Two parallel developments have led to complexity science’s increased use in practical applications in recent years. The first is the availability of large amounts of data (or big data) that allows us to capture the properties of interest within each entity and the interactions between them. Processing the data allows us to model each entity and its interactions with others individually, as opposed to treating them as an aggregate. For example, a social network is a complex system of interacting individuals. We can use complexity science to understand how ideas flow through the social network, how they become amplified and how they fade away.

The second development accelerating complexity science’s use is the inadequacy of classical or statistical models to adequately capture complexity in the global economy. Since the financial crisis of 2007/8, a number of industry bodies, academics and regulators have called for alternative ways of looking at the world’s complex social and financial systems. For example, the Society of Actuaries has published a number of studies using complexity science and a specific type of complexity science called agent-based modeling to better understand policyholder behavior. In addition, health insurers are building sophisticated models of human physiology and chemical reactions to test adverse drug interactions. As another example, manufacturers are modeling global supply chains as complex interacting entities to increase their robustness and resiliency.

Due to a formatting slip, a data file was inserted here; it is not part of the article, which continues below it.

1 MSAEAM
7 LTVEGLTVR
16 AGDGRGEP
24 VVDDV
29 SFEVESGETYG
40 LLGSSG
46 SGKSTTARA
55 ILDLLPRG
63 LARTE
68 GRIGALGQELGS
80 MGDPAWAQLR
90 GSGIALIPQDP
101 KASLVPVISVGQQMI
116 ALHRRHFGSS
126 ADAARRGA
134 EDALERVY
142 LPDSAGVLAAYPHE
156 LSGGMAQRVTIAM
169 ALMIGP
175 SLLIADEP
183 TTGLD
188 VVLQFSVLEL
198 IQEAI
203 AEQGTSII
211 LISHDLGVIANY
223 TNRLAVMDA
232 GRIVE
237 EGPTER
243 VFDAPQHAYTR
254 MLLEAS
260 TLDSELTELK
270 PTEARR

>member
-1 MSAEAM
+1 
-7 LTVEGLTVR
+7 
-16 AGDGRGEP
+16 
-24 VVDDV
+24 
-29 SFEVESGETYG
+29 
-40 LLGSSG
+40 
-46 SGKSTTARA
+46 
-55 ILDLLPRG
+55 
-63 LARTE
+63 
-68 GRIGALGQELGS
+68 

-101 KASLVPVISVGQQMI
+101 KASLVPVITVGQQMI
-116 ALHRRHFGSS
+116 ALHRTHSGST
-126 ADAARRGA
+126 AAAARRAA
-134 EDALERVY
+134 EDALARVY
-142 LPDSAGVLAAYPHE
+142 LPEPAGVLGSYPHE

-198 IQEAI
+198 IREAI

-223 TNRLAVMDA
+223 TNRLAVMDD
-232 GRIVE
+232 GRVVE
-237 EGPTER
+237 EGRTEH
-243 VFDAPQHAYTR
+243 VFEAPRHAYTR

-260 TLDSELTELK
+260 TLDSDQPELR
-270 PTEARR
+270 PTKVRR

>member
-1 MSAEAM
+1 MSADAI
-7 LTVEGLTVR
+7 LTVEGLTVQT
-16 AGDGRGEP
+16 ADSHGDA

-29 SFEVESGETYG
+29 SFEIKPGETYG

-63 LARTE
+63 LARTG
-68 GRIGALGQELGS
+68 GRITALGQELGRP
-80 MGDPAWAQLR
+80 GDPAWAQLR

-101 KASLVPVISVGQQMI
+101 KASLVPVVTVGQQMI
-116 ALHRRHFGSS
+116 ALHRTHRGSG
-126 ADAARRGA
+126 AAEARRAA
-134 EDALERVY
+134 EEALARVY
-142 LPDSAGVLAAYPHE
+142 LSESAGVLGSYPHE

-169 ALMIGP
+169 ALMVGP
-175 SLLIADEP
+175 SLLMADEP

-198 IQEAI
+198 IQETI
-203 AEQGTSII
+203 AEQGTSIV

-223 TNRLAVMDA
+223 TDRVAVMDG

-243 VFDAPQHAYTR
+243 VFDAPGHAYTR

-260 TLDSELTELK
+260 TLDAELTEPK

Agent-based modeling is a branch of complexity science where the behavior of a system is analyzed using a collection of interacting, decision-making entities called agents (or software agents). The individual behavior of each agent is modeled based on available data and domain knowledge. The interaction of these agents among themselves and the external environment can lead to market behavior that is more than just the aggregate of all the individual behaviors. This often leads to emergent properties. Such models can be used to evaluate multiple scenarios into the future to understand what will happen or what should happen as a result of a certain action. For example, a large annuity provider has used individual policyholder data to create an agent-based model in which each one of its customers is modeled as an individual software agent. Based on specific policyholder data, external socio-demographic and behavioral data, as well as historical macro-economic data, the annuity provider can evaluate multiple scenarios on how each annuity policyholder will lapse, withdraw or annuitize their policy under different economic conditions.

In conclusion, as companies look to capitalize on big data opportunities, we will see more of them adopt prescriptive analytics and complexity science to predict not just what is likely to happen based on past events but also how they can change the future course of events given certain economic, political and competitive constraints.